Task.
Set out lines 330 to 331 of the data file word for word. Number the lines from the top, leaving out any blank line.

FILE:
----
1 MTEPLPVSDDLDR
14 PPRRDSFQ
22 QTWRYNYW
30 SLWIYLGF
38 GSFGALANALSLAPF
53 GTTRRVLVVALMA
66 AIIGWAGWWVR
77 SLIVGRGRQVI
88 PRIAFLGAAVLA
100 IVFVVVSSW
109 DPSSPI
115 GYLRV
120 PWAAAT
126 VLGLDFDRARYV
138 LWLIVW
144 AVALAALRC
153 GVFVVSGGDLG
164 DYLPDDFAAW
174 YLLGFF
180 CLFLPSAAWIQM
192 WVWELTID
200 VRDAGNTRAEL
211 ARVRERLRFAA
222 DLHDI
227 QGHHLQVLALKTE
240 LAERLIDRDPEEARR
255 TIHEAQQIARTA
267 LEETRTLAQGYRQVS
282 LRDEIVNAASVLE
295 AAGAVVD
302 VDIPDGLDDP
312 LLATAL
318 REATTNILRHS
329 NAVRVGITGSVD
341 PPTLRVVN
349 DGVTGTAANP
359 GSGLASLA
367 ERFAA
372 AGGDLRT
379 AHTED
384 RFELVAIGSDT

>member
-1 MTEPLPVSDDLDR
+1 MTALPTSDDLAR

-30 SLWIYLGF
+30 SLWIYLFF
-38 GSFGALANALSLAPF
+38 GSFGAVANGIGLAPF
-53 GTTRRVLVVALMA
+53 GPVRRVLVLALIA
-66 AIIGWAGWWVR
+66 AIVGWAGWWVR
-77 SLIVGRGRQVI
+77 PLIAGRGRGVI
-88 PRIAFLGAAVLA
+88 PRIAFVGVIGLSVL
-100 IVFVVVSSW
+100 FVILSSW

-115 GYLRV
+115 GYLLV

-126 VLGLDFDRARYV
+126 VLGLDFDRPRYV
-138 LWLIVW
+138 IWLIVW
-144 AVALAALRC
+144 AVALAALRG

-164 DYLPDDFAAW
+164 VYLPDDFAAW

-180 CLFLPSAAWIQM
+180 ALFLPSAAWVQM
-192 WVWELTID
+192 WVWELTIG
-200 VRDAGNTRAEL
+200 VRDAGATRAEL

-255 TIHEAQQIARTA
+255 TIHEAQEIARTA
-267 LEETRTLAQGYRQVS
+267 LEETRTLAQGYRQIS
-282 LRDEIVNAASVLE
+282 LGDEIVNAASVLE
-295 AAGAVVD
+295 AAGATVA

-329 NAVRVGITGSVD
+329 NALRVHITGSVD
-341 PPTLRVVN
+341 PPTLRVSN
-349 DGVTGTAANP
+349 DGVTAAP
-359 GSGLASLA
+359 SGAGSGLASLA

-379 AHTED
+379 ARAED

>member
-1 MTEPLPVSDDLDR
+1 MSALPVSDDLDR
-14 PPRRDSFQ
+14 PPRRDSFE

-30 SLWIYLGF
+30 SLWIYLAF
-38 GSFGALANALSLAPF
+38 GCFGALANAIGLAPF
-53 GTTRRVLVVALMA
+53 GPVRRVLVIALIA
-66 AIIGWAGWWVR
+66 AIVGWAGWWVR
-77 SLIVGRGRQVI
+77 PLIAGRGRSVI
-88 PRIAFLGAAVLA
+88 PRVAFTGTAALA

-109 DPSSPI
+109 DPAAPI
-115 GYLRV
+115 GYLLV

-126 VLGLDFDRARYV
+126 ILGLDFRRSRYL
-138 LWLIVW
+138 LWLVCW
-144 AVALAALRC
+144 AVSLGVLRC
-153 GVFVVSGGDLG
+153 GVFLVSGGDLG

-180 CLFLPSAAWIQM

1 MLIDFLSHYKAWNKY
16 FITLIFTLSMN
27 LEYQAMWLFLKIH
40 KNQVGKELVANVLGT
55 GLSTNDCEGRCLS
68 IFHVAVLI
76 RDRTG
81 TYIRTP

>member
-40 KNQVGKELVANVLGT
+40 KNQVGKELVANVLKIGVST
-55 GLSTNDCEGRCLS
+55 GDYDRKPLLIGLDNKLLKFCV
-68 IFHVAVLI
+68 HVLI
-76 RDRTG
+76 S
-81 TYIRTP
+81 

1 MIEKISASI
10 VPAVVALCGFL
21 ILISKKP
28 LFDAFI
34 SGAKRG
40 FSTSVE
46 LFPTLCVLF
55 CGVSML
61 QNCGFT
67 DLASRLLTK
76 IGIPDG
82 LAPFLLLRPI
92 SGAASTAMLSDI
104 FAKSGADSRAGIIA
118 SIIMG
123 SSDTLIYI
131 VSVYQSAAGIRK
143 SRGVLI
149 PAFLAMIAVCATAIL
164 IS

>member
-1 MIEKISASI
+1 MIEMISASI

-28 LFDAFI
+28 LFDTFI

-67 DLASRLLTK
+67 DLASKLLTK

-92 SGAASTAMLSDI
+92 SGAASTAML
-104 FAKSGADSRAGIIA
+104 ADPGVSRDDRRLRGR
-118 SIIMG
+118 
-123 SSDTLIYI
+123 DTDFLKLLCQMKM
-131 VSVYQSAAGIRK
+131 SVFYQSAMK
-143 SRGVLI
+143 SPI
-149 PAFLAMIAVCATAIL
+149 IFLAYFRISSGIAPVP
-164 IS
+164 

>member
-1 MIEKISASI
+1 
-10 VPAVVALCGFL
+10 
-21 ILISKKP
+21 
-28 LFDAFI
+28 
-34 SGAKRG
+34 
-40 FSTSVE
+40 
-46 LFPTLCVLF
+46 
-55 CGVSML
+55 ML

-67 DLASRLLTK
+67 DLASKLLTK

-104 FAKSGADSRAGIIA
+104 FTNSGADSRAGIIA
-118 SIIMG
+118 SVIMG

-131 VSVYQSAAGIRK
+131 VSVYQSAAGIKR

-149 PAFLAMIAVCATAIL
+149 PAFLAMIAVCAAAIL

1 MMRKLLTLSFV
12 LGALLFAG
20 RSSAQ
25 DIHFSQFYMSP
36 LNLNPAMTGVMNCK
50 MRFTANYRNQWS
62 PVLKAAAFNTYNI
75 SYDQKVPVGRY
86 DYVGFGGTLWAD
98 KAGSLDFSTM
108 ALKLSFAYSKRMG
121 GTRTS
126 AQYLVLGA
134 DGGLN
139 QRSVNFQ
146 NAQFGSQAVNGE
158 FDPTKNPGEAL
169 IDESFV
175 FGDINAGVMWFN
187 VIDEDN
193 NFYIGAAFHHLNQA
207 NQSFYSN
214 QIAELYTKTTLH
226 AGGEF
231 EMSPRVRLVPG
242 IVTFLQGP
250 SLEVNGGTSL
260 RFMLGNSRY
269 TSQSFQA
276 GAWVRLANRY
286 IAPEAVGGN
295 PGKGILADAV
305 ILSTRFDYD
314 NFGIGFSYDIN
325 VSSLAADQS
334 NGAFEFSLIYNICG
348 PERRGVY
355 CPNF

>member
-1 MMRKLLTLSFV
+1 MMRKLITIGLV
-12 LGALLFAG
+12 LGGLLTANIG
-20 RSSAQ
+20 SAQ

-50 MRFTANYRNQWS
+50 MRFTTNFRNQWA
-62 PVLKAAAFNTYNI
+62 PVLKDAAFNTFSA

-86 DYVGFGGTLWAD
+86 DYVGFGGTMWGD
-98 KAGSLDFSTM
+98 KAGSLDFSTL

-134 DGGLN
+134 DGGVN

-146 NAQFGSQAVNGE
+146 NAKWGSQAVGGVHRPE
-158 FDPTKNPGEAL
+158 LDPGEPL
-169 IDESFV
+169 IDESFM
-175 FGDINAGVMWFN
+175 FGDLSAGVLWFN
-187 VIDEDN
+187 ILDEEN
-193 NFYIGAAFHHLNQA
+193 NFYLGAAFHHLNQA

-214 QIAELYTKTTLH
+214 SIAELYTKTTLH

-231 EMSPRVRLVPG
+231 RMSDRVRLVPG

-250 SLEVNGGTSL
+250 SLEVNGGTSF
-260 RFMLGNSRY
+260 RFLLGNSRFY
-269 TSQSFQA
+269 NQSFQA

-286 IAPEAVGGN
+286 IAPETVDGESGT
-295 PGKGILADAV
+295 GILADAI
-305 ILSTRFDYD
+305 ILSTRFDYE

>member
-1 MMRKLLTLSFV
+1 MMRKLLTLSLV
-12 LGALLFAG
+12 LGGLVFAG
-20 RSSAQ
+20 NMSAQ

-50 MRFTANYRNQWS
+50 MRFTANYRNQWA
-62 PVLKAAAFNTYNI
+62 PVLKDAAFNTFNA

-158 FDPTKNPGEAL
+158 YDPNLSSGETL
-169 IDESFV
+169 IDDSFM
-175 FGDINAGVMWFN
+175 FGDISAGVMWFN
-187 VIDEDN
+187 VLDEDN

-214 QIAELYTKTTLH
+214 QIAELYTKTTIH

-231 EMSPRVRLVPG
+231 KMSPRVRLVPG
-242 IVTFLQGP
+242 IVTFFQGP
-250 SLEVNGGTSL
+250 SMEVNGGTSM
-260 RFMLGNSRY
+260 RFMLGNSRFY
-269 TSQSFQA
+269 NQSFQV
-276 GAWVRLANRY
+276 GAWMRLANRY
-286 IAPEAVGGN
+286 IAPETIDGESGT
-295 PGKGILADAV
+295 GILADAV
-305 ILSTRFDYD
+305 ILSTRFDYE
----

-295 PGKGILADAV
+295 GILADAV